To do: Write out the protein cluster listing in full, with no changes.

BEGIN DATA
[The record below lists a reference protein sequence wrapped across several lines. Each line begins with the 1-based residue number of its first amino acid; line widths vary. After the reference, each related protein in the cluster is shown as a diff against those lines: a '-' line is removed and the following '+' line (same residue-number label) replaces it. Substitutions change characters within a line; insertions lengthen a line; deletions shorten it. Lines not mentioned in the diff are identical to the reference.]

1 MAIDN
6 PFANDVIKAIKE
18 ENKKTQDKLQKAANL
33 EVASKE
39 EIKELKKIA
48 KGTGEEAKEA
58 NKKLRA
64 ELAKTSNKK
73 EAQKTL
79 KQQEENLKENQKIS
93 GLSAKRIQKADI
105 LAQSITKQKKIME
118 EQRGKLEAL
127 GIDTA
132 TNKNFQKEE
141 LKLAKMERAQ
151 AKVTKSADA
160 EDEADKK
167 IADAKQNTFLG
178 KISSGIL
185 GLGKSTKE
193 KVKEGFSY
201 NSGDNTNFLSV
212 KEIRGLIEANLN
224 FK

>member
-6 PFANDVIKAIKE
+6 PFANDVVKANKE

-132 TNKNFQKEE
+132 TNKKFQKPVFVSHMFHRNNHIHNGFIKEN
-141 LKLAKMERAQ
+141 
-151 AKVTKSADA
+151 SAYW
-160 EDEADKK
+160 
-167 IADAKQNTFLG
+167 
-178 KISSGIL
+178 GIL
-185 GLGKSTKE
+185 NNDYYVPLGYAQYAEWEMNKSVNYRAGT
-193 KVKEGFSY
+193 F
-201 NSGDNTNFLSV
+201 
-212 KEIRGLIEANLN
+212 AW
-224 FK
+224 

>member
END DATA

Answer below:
[The record below lists a reference protein sequence wrapped across several lines. Each line begins with the 1-based residue number of its first amino acid; line widths vary. After the reference, each related protein in the cluster is shown as a diff against those lines: a '-' line is removed and the following '+' line (same residue-number label) replaces it. Substitutions change characters within a line; insertions lengthen a line; deletions shorten it. Lines not mentioned in the diff are identical to the reference.]

1 MAIDN
6 PFANDVIKAIKE
18 ENKKTQDKLQKAANL
33 EVASKE
39 EIKELKKIA
48 KGTGEEAKEA
58 NKKLRA
64 ELAKTSNKK
73 EAQKTL
79 KQQEENLKENQKIS
93 GLSAKRIQKADI
105 LAQSITKQKKIME
118 EQRGKLEAL
127 GIDTA
132 TNKNFQKEE
141 LKLAKMERAQ
151 AKVTKSADA
160 EDEADKK
167 IADAKQNTFLG
178 KISSGIL
185 GLGKSTKE
193 KVKEGFSY
201 NSGDNTNFLSV
212 KEIRGLIEANLN
224 FK

>member
-6 PFANDVIKAIKE
+6 PFANDVVKANKE

-132 TNKNFQKEE
+132 TNKKFQKPVFVSHMFHRNNHIHNGFIKEN
-141 LKLAKMERAQ
+141 
-151 AKVTKSADA
+151 SAYW
-160 EDEADKK
+160 
-167 IADAKQNTFLG
+167 
-178 KISSGIL
+178 GIL
-185 GLGKSTKE
+185 NNDYYVPLGYAQYAEWEMNKSVNYRAGT
-193 KVKEGFSY
+193 F
-201 NSGDNTNFLSV
+201 
-212 KEIRGLIEANLN
+212 AW
-224 FK
+224 

>member